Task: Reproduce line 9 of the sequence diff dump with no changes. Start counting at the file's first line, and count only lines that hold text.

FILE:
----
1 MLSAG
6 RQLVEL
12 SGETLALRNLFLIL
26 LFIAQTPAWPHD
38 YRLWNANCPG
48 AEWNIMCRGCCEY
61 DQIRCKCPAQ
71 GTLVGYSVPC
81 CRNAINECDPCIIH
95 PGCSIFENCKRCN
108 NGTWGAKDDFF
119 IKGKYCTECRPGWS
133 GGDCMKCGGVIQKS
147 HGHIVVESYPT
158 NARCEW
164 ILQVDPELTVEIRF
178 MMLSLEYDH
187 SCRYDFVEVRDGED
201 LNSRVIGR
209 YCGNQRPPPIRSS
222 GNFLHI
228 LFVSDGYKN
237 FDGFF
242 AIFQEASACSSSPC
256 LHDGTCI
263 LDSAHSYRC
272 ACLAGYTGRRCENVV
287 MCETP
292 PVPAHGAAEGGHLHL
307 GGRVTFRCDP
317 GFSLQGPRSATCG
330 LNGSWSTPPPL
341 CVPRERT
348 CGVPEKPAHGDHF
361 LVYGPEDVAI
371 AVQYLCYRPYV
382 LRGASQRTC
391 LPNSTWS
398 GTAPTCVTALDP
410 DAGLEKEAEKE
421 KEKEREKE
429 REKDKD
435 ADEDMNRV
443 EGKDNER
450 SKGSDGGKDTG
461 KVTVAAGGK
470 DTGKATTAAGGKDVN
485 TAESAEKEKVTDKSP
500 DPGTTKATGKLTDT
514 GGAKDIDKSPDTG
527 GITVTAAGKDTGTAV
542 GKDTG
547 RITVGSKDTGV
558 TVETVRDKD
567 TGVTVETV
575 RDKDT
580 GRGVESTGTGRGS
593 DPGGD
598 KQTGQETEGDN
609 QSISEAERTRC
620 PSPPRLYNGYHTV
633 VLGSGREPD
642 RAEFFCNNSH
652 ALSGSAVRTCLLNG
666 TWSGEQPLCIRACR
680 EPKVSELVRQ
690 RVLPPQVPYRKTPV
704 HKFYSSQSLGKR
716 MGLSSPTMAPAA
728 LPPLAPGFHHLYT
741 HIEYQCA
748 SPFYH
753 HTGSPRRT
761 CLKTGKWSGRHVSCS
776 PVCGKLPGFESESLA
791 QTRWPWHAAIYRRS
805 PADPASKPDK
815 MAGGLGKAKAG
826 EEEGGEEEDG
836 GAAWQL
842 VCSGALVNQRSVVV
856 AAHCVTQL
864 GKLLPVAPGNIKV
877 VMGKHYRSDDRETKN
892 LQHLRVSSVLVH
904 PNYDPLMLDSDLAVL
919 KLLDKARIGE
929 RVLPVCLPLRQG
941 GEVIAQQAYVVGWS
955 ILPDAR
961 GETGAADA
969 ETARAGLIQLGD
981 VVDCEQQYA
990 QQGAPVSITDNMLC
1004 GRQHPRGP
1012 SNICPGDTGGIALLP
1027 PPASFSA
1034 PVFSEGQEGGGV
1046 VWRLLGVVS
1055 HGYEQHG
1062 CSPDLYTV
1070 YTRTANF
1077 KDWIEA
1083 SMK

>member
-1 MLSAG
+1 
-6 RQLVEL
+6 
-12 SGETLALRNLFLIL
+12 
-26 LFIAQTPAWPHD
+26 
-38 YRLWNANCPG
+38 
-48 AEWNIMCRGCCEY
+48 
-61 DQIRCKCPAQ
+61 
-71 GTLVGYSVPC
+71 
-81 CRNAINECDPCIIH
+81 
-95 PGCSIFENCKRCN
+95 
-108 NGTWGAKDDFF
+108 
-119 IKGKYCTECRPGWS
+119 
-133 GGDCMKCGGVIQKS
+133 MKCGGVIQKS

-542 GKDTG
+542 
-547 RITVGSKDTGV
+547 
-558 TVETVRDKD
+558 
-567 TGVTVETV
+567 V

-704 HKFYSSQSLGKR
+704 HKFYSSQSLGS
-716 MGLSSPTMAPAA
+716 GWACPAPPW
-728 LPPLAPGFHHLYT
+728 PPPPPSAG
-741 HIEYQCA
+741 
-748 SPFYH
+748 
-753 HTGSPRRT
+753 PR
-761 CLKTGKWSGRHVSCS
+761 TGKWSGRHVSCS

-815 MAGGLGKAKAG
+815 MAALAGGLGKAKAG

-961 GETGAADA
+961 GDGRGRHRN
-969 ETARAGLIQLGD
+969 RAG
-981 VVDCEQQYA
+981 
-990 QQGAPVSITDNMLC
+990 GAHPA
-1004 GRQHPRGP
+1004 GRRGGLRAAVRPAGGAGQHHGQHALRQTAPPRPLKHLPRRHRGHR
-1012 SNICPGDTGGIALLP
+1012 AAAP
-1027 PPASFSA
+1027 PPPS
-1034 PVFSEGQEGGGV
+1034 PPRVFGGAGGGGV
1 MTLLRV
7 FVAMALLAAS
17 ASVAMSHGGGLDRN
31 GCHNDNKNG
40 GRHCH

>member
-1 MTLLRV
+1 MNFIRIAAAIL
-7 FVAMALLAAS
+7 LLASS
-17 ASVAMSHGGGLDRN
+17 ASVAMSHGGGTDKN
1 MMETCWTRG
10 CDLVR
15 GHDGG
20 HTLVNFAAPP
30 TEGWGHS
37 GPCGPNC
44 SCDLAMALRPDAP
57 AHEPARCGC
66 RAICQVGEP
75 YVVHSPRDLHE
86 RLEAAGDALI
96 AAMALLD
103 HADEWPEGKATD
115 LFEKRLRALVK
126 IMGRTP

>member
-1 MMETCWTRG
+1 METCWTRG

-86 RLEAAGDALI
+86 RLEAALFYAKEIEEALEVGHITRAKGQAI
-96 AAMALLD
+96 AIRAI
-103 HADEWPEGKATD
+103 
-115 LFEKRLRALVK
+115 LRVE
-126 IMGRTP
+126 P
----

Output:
81 CRNAINECDPCIIH